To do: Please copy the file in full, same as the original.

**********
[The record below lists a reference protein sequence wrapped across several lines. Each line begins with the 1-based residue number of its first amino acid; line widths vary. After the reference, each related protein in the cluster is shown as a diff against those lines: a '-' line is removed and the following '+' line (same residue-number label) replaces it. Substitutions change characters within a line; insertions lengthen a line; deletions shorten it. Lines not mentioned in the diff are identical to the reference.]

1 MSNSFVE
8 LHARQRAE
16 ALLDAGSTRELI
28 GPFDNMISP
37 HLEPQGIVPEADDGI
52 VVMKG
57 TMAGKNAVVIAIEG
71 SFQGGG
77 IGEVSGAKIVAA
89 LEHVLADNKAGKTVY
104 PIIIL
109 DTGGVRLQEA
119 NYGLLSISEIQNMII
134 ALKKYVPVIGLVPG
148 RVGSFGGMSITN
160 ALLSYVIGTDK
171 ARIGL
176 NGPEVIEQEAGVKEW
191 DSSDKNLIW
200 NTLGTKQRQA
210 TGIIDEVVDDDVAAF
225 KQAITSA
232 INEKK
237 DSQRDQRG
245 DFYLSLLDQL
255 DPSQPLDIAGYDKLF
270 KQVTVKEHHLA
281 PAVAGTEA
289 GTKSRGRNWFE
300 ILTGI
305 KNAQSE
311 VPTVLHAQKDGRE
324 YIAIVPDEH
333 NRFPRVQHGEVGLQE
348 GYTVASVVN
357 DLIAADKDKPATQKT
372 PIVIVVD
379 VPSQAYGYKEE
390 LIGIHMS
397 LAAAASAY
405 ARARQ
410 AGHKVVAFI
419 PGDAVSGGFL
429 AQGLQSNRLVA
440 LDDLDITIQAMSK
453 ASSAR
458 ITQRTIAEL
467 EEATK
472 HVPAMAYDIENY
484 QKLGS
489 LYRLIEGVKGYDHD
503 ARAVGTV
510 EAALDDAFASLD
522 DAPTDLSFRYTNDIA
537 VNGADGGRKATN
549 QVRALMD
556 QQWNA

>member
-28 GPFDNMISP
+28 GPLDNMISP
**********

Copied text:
[The record below lists a reference protein sequence wrapped across several lines. Each line begins with the 1-based residue number of its first amino acid; line widths vary. After the reference, each related protein in the cluster is shown as a diff against those lines: a '-' line is removed and the following '+' line (same residue-number label) replaces it. Substitutions change characters within a line; insertions lengthen a line; deletions shorten it. Lines not mentioned in the diff are identical to the reference.]

1 MSNSFVE
8 LHARQRAE
16 ALLDAGSTRELI
28 GPFDNMISP
37 HLEPQGIVPEADDGI
52 VVMKG
57 TMAGKNAVVIAIEG
71 SFQGGG
77 IGEVSGAKIVAA
89 LEHVLADNKAGKTVY
104 PIIIL
109 DTGGVRLQEA
119 NYGLLSISEIQNMII
134 ALKKYVPVIGLVPG
148 RVGSFGGMSITN
160 ALLSYVIGTDK
171 ARIGL
176 NGPEVIEQEAGVKEW
191 DSSDKNLIW
200 NTLGTKQRQA
210 TGIIDEVVDDDVAAF
225 KQAITSA
232 INEKK
237 DSQRDQRG
245 DFYLSLLDQL
255 DPSQPLDIAGYDKLF
270 KQVTVKEHHLA
281 PAVAGTEA
289 GTKSRGRNWFE
300 ILTGI
305 KNAQSE
311 VPTVLHAQKDGRE
324 YIAIVPDEH
333 NRFPRVQHGEVGLQE
348 GYTVASVVN
357 DLIAADKDKPATQKT
372 PIVIVVD
379 VPSQAYGYKEE
390 LIGIHMS
397 LAAAASAY
405 ARARQ
410 AGHKVVAFI
419 PGDAVSGGFL
429 AQGLQSNRLVA
440 LDDLDITIQAMSK
453 ASSAR
458 ITQRTIAEL
467 EEATK
472 HVPAMAYDIENY
484 QKLGS
489 LYRLIEGVKGYDHD
503 ARAVGTV
510 EAALDDAFASLD
522 DAPTDLSFRYTNDIA
537 VNGADGGRKATN
549 QVRALMD
556 QQWNA

>member
-28 GPFDNMISP
+28 GPLDNMISP